On Thursday, November 5th, Major Nidal Hasan opened fire at Fort Hood and killed 13 and injured 30. My initial reaction was like everyone else: extreme sadness over the loss of life, especially since it was not in a war zone and the victims were killed by another soldier. It is troubling. However, what I feared would happen as soon as I saw the name did happen. The focus now was on his level of religiosity and the role of Islam in this kind of violence. While I absolutely condemn these killings, I wish that for once the discussion focused on the human level–from all sides. Whenever a Muslim commits an act of violence, it is never read as an individual act or looked on as a human ill; rather, the person is always part of a larger problematic called Islam. Ironically, the next day, a shooting occurred in Orlando and the religion of the perpetrator was not mentioned at all.
Many Muslim groups were quick to condemn the actions and remind the public that these kinds of actions are not acceptable in Islam. Despite the numerous statements, programs on the shooting continued to circle around whether the shooter went to a mosque and how often, as if a mosque is fundamentally a space of violence. Muslims worldwide are avid mosque goers and find solace and comfort in that space. Moreover, in many mosques, there is emphasis placed on the core principles of the faith and how Muslims, through those principles, should become positive and constructive citizens, in whatever nation they belong to.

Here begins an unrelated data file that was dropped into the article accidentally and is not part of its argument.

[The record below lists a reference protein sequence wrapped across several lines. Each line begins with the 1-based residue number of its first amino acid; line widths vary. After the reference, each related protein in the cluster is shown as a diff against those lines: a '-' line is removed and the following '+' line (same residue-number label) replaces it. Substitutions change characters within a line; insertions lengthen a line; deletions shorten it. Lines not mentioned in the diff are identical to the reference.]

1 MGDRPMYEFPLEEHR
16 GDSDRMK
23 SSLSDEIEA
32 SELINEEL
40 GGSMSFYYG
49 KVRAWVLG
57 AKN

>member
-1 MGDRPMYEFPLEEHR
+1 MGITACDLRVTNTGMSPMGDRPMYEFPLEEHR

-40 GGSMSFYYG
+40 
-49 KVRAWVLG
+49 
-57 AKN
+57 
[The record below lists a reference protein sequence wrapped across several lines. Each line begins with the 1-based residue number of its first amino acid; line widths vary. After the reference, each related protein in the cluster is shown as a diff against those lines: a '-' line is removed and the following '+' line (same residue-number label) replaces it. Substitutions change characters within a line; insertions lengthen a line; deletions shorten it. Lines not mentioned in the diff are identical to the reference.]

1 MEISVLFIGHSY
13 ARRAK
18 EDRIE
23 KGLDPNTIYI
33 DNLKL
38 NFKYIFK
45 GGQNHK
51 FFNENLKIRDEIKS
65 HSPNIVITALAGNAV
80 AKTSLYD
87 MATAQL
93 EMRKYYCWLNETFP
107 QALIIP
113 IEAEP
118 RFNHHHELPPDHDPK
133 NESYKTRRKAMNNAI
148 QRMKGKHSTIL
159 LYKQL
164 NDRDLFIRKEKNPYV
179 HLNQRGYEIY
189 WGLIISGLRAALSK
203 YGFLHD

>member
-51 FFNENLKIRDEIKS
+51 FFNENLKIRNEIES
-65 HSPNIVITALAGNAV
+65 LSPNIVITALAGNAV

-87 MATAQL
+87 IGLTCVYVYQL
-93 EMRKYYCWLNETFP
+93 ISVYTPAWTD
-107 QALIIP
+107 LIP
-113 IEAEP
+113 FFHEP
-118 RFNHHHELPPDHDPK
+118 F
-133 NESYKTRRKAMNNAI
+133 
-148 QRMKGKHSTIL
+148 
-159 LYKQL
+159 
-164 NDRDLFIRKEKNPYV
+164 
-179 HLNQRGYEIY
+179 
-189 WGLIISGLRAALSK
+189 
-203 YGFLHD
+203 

In one news program, in particular, the discussion was over “homegrown hate.” The story focused on a small group of Muslims who preached hatred against America and of course used Islam as justification. Coincidentally, they were doing this right after the shooting. Their views would be troubling to any Muslim who understands the compassionate nature of the Prophet Muhammad and how he called on his followers to be positive examples to the world. There are over 1.5 billion Muslims worldwide, so it is dangerous to frame the opinion of a few as somehow representative of the much larger group. Couldn’t this possibly endanger the 7 million or so Muslim Americans who firmly believe in the peaceful nature of Islam and their role in American society?
Muslims are human as well. They face the same obstacles, occasionally break down, and some times deviate. Islam, like any other religion, can be manipulated, but there are far more believers who demonstrate and live the real message of the faith.
Do you think that Islam is more likely to call for violence than other religions? Can religion be misunderstood? Should there be a focus on religious adherence in acts of violence? Please share your thoughts.